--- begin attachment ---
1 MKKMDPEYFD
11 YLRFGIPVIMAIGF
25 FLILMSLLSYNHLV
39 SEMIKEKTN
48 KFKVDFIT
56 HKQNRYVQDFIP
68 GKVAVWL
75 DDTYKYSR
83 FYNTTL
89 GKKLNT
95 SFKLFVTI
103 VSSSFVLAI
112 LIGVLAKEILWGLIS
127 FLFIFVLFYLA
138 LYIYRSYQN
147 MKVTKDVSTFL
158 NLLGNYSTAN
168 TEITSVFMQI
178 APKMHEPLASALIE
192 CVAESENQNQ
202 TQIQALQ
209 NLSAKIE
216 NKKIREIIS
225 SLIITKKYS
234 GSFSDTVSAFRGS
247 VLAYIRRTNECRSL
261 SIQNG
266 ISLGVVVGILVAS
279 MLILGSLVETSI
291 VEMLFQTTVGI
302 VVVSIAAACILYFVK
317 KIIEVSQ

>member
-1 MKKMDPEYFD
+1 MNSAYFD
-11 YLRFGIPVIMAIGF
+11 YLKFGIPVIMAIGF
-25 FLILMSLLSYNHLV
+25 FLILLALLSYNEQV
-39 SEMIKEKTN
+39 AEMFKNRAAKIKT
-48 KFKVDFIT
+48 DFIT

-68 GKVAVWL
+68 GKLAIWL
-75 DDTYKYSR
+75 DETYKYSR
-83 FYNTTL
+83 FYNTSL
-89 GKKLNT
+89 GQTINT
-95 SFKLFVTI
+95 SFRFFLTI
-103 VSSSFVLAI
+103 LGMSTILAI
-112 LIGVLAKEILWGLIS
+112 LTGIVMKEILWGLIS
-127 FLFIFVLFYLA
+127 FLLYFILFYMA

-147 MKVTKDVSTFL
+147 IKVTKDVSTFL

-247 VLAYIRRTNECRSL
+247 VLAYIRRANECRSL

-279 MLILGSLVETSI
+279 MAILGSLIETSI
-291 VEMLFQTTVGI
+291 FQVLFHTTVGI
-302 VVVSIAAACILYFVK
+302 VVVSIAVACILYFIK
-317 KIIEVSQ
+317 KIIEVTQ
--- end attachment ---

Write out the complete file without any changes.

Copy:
1 MKKMDPEYFD
11 YLRFGIPVIMAIGF
25 FLILMSLLSYNHLV
39 SEMIKEKTN
48 KFKVDFIT
56 HKQNRYVQDFIP
68 GKVAVWL
75 DDTYKYSR
83 FYNTTL
89 GKKLNT
95 SFKLFVTI
103 VSSSFVLAI
112 LIGVLAKEILWGLIS
127 FLFIFVLFYLA
138 LYIYRSYQN
147 MKVTKDVSTFL
158 NLLGNYSTAN
168 TEITSVFMQI
178 APKMHEPLASALIE
192 CVAESENQNQ
202 TQIQALQ
209 NLSAKIE
216 NKKIREIIS
225 SLIITKKYS
234 GSFSDTVSAFRGS
247 VLAYIRRTNECRSL
261 SIQNG
266 ISLGVVVGILVAS
279 MLILGSLVETSI
291 VEMLFQTTVGI
302 VVVSIAAACILYFVK
317 KIIEVSQ

>member
-1 MKKMDPEYFD
+1 MNSAYFD
-11 YLRFGIPVIMAIGF
+11 YLKFGIPVIMAIGF
-25 FLILMSLLSYNHLV
+25 FLILLALLSYNEQV
-39 SEMIKEKTN
+39 AEMFKNRAAKIKT
-48 KFKVDFIT
+48 DFIT

-68 GKVAVWL
+68 GKLAIWL
-75 DDTYKYSR
+75 DETYKYSR
-83 FYNTTL
+83 FYNTSL
-89 GKKLNT
+89 GQTINT
-95 SFKLFVTI
+95 SFRFFLTI
-103 VSSSFVLAI
+103 LGMSTILAI
-112 LIGVLAKEILWGLIS
+112 LTGIVMKEILWGLIS
-127 FLFIFVLFYLA
+127 FLLYFILFYMA

-147 MKVTKDVSTFL
+147 IKVTKDVSTFL

-247 VLAYIRRTNECRSL
+247 VLAYIRRANECRSL

-279 MLILGSLVETSI
+279 MAILGSLIETSI
-291 VEMLFQTTVGI
+291 FQVLFHTTVGI
-302 VVVSIAAACILYFVK
+302 VVVSIAVACILYFIK
-317 KIIEVSQ
+317 KIIEVTQ